I Grew Up a Racist

Posted on Jun 18, 2020
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You don’t have to work in public relations to see we are living through a pivotal moment in modern history. The recent international protests around race and race relations have made us collectively stop and think about our own experiences with racism and discrimination. Here at PR Associates, we wanted to share our own stories.

I Grew Up a Racist

Robert Simpson

I try not to remember much about that day in the schoolyard outside the Loon Lake Central School when an older boy spit in my face and called me a dirty Indian.

He may have shoved me or hit me, I’ve blocked that part out. What I do remember was running to take my turn to ride the twirler when he tripped me, and I fell face-first into the mud puddle at the base of the spinning death machine.

Recalling this brush with racism almost half a century ago, I realized the scar from this schoolyard incident had not fully healed. But not for the reasons you might think.

I was a white kid, and in 1970 at the Central School I attended, being called a dirty Indian was the most hateful, derogatory insult anyone could spew at you.

What saddens me now is to realize I grew up a racist.

To ask what it is like to grow up a racist is almost to ask what it’s like to grow up in Northern Saskatchewan.

We learned to be racists at a young age.

All my friends were racist and I laughed along when we taunted—the Chinese kids whose family ran the local restaurant because of the shape of their eyes, or the girl who had repeated first grade a couple of times because she had a learning disability, and most of all, the kids from the reserve because we felt so superior.

I had close relatives who were racist, too. They used racist terms and often expressed derogatory views regarding Indigenous people. The rest of the family tolerated this. The other adults would shake their heads, roll their eyes and gently rebuke them, but there was an acceptance that this was just the way they were. The way we all were.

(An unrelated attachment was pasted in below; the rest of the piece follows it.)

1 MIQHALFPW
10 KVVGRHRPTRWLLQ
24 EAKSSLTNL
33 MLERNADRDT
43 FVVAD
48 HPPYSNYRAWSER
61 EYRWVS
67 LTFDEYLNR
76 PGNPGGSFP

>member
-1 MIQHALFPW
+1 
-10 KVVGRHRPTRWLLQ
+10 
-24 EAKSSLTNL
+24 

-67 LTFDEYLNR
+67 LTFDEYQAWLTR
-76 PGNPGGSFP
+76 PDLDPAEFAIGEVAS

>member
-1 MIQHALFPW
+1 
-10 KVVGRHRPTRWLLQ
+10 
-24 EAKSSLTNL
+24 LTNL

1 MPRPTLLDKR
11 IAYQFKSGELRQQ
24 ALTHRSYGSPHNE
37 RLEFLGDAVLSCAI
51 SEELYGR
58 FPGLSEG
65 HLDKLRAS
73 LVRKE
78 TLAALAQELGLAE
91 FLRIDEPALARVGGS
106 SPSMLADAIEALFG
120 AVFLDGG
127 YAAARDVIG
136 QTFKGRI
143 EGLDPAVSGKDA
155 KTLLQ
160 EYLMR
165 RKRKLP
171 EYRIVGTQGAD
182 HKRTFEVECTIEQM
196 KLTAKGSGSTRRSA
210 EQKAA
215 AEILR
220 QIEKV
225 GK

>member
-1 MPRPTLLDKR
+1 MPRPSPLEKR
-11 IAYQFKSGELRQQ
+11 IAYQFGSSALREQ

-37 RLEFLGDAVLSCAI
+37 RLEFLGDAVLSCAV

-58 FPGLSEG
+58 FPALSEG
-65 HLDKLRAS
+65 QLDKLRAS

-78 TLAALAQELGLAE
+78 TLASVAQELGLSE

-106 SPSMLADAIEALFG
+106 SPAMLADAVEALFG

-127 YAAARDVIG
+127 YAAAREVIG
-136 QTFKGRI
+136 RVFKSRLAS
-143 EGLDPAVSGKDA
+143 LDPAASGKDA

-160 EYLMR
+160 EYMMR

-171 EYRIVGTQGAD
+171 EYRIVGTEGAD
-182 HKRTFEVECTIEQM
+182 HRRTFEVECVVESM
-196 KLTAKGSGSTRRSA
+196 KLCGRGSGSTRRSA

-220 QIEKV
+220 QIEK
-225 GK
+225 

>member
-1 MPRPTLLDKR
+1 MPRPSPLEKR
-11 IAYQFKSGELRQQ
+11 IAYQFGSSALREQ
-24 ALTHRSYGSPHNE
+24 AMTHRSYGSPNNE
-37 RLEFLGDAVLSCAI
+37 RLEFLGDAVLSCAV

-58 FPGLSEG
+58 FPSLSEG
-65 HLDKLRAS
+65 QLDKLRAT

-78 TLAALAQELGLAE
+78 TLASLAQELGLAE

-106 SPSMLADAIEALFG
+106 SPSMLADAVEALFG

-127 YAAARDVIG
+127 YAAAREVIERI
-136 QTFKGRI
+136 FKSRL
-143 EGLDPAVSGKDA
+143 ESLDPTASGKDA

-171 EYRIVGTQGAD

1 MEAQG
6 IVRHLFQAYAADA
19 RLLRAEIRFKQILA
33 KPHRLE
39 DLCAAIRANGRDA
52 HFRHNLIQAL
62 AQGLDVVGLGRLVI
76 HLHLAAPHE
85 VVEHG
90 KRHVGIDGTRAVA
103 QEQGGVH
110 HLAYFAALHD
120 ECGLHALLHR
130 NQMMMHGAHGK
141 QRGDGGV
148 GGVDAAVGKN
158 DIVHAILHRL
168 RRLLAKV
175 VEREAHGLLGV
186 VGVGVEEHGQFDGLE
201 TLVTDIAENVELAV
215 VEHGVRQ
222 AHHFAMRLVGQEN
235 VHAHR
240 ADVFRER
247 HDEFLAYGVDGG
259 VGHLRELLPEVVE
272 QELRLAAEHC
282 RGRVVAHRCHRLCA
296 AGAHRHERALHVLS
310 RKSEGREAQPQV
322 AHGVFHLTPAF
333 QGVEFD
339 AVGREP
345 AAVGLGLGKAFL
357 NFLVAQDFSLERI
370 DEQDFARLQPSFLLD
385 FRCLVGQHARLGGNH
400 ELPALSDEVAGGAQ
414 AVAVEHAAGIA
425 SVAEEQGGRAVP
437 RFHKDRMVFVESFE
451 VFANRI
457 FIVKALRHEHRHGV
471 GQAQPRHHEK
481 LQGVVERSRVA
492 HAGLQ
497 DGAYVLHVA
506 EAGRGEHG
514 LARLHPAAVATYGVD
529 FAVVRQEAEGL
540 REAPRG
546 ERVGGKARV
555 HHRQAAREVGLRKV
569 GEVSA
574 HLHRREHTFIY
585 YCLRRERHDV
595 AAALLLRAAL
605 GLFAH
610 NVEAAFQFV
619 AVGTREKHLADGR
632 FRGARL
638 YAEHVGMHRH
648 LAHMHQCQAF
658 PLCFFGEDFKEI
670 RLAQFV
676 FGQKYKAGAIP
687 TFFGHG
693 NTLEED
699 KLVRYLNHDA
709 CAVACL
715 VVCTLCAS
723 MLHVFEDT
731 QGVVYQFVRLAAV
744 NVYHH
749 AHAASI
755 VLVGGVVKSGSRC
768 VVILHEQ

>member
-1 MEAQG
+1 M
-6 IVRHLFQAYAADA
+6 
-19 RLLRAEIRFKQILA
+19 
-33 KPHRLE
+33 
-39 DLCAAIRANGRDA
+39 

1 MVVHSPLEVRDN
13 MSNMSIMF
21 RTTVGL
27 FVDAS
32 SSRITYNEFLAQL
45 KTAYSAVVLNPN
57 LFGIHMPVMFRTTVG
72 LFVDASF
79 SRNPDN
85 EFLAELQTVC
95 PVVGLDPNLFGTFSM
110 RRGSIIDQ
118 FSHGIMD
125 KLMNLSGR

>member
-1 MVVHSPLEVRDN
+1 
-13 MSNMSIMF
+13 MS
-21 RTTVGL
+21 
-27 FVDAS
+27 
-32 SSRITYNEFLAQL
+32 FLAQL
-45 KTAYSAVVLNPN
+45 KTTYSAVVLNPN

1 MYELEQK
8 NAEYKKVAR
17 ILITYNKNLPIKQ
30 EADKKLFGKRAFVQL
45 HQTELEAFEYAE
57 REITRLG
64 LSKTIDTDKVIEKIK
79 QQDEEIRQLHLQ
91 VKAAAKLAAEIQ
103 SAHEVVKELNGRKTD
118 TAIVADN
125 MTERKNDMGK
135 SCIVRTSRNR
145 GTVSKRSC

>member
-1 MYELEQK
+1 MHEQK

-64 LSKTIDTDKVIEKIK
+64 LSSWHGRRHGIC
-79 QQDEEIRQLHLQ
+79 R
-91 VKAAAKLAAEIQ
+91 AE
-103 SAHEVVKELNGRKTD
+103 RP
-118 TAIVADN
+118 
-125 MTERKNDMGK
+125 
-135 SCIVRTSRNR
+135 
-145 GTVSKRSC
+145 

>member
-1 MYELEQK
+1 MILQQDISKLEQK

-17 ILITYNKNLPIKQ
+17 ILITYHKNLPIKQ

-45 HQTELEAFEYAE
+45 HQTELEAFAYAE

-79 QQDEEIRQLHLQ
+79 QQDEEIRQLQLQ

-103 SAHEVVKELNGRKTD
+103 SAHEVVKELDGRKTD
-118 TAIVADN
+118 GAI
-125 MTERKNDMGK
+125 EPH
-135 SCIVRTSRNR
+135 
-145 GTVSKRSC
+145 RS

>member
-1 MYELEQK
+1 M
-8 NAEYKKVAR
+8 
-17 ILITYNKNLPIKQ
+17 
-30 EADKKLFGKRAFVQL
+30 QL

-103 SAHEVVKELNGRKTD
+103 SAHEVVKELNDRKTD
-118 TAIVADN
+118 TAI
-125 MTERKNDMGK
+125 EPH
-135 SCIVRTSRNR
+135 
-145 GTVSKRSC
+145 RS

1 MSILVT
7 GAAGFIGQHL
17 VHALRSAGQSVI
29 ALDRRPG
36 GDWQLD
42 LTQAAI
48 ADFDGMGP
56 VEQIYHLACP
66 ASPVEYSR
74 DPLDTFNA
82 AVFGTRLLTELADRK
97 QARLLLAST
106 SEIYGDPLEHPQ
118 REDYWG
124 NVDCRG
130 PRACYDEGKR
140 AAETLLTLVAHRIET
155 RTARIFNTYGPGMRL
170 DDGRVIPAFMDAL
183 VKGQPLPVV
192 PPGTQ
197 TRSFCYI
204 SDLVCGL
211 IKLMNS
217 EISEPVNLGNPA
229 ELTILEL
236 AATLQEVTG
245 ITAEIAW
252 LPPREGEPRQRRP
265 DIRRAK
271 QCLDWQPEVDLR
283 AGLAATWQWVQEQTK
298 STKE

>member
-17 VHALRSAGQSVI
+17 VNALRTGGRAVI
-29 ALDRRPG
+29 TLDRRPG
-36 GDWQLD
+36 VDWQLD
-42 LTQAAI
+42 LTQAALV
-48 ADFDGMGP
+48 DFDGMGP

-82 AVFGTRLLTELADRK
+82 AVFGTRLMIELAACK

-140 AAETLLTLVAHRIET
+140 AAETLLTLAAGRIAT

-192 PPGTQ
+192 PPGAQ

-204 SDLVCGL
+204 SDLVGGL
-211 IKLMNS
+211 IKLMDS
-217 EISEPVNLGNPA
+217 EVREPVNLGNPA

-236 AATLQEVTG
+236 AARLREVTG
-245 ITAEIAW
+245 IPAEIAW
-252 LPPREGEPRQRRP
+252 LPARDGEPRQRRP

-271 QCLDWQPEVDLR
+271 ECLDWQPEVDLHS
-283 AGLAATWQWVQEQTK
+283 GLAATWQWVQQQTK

Yet, when I was on the receiving of hate that day, I never equated my feelings to my own racism, rather to what I was wearing.

Let me explain.

Weeks before school started that fall, an order-desk-clerk in a Levi warehouse in Winnipeg made a mistake and substituted a shipment of straight-legged Levi blue jeans with bell-bottom jeans. The kind flared at the knee.

I had spent the summer in the City where Sonny and Cher’s show had turned bell-bottom jeans into a fashion craze. The jeans were flying off the shelves in Edmonton like kids launched off the twirler in the schoolyard.

I loved my jeans. The fuller the flare, the better.

I used sandpaper so they would fade in all the right places. I’d hang them in the sun to dry so they’d fit tight across my backside, and ironed straight creases in the legs, so the flare was right from the knee.

That summer, I grew my hair long and felt like an urban maverick on the edge of the fashion revolution wearing those jeans in the City. Still, back home in Northern Saskatchewan, it was a different story.

Sonny and Cher’s show was not broadcast in northern Saskatchewan, so the bell-bottoms’ delivery was refused by all stores and ended up at the local Thrift Store, where most people from the Reserve shopped.

So imagine my surprise when I strode into the school that autumn wearing my faded, tight-fitting, flared jeans, thinking I was making a fashion statement, but instead was targeted by a straight-leg, Wrangler-wearing white boy for wearing what he branded Indian jeans.

That’s what it’s like to grow up racist.

To live in a world where arbitrary things like the jeans you wear matters. To live in a place where differences, gender and ethnicities matter a great deal, whether you want it to or not.

For me the solution was easy. I folded my jeans and put them in a closet. My problems disappeared and I went back to being a racist.

It wasn’t until my university years that it was pointed out to me by a wise person that I was a racist. She was much kinder in her delivery, but I heard her.

After many conversations, I started trying to understand my white privileges. It’s not easy to accept that I enjoyed the freedom and opportunities that others did not.

I mean, I was never turned down for a job because of my skin colour. I never asked retail staff not to follow me around the store as I shopped indecisively. I never asked my neighbours not to call the cops when I locked myself out of the house and had to break in through a window.

It’s important to realize we have been socialized into racist systems and it’s inevitable we will have blind spots. It’s akin to swimming with a current rather than against it.

Even today, despite living in a multiethnic relationship and feeling the rage, understanding the anger, watching and sympathizing with the Black Life Matters marches and protests, I still sometimes struggle with why I am defensive and unable to completely unlearn the impulsive racism I learned growing up.

I could never feel, or imagine how difficult it is to grow up in our society, and be targeted for being different. Now instead of asking if I’ve been shaped by my past, I need to ask myself how I’ve been shaped, which leads me to believe the best way to eliminate racism is to make sure nobody grows up a racist.

Robert Simpson is the president and CEO of PR Associates.

At PR Associates, there is no learning curve because health and science communication is all we do. As experts and seamless extensions of your team, we use science storytelling to clarify complexity, capture imaginations, shift mindsets, and stimulate investment interest.

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